For what it’s worth, while the system is not super sold on Kyle Higashioka’s offense, his defensive numbers in limited time almost bring him to Sánchez’s level in terms of WARP. As Josh noted the other day though, it’s still tough to buy the idea of Higashioka as a real hitter since his outlier three-homer game boosted his otherwise-paltry numbers.
2020 corner infield projections
|Luke Voit (proj.)||588||522||141||87||20||37||276||56||148||0||.269||.348||.529||127||2.8|
|Luke Voit (2020)||234||213||59||41||5||22||130||17||54||0||.277||.338||.610||133||1.4|
|Gio Urshela (proj.)||461||421||116||55||26||15||191||33||78||1||.276||.332||.454||108||1.9|
|Gio Urshela (2020)||174||151||45||24||11||6||74||18||25||1||.298||.368||.490||125||1.4|
|Mike Ford (proj.)||195||171||36||20||9||9||69||19||36||0||.208||.297||.406||109||0.2|
|Mike Ford (2020)||84||74||10||5||4||2||20||7||16||0||.135||.226||.270||86||-0.1|
Luke Voit was everything that Aaron Boone could’ve dreamed he could be in 2020, launching a league-leading 22 homers. So that had to be about peak Voit performance, right? Technically, yes, but PECOTA doesn’t think he was about to hit a brick wall, either. Earth-2 Voit was perfectly solid in those remaining 102 games, building his dinger output up to 37 while still maintaining a strong .268/.348/.529 triple slash and a 127 DRC+.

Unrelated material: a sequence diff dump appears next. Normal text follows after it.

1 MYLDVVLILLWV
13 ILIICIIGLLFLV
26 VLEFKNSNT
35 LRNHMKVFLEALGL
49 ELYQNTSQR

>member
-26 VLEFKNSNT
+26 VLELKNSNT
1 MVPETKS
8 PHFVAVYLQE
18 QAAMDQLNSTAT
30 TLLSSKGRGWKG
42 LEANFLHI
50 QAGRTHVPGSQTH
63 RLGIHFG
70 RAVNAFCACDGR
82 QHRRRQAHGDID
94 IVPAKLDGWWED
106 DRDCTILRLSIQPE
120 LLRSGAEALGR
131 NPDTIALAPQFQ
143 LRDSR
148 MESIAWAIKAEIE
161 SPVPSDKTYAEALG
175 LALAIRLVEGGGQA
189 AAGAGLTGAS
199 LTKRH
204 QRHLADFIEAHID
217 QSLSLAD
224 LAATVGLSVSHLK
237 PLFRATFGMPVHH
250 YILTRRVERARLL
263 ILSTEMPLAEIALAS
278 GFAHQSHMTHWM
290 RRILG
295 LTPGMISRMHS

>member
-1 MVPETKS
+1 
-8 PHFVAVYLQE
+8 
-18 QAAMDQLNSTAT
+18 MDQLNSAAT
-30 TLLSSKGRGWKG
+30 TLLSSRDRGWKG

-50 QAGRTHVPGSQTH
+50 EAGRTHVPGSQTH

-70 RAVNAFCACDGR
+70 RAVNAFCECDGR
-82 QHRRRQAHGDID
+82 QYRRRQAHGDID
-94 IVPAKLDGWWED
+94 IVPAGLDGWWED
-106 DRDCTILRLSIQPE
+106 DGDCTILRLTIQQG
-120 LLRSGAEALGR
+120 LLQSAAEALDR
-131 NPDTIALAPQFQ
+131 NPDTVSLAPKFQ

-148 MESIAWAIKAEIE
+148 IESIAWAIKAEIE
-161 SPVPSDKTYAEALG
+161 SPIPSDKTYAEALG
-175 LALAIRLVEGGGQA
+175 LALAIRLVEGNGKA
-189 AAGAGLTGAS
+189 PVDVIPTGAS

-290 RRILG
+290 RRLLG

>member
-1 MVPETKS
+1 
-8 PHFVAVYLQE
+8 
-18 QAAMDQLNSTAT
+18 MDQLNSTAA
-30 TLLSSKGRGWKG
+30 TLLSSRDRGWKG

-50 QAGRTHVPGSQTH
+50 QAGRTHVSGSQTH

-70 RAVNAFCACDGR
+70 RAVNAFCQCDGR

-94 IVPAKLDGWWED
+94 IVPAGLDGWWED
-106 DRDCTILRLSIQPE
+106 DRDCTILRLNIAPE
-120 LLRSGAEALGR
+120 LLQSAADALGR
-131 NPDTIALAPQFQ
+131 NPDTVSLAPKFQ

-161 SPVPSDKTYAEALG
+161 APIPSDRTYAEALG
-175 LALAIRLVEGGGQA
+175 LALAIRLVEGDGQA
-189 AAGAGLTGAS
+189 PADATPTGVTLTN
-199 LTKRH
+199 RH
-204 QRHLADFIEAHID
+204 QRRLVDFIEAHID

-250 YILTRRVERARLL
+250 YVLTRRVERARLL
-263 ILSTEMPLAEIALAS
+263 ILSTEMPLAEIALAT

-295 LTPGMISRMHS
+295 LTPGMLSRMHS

Gio Urshela’s numbers dipped a bit in the remaining missed time, but keep in mind that PECOTA’s preseason projections had the difficulty of squaring everything people thought they knew about Urshela entering 2018 compared to his out-of-nowhere explosion in 2019. Sure enough, his expected DRC+ for 2020 was a league-average 97, which was a far cry from his actual 125 DRC+ (an incredible 95th-percentile result). But that’s just life now with Gio.
As for Mike Ford, well, the system is also a bigger believer in his ability than me. He looked awful and then didn’t get another start after September 6th. PECOTA didn’t expect regular playing time from him anyway, but even still, the results seem a touch optimistic.
2020 middle infield projections
|DJ LeMahieu (proj.)||592||540||176||84||29||20||273||47||75||8||.327||.383||.506||126||5.3|
|DJ LeMahieu (2020)||216||195||71||41||10||10||115||18||21||3||.364||.421||.590||135||1.9|
|Gleyber Torres (proj.)||536||478||121||65||23||22||212||54||111||8||.254||.336||.443||112||2.5|
|Gleyber Torres (2020)||160||136||33||17||8||3||50||22||28||1||.243||.356||.368||112||0.6|
|Tyler Wade (proj.)||216||190||39||29||8||5||61||21||51||7||.204||.295||.321||80||0.1|
|Tyler Wade (2020)||105||88||15||19||3||3||27||12||22||4||.170||.288||.307||92||0.1|
|Thairo Estrada (proj.)||96||91||18||11||2||3||26||3||28||1||.201||.243||.291||67||-0.1|
|Thairo Estrada (2020)||52||48||8||8||0||1||11||1||19||1||.167||.231||.229||61||-0.1|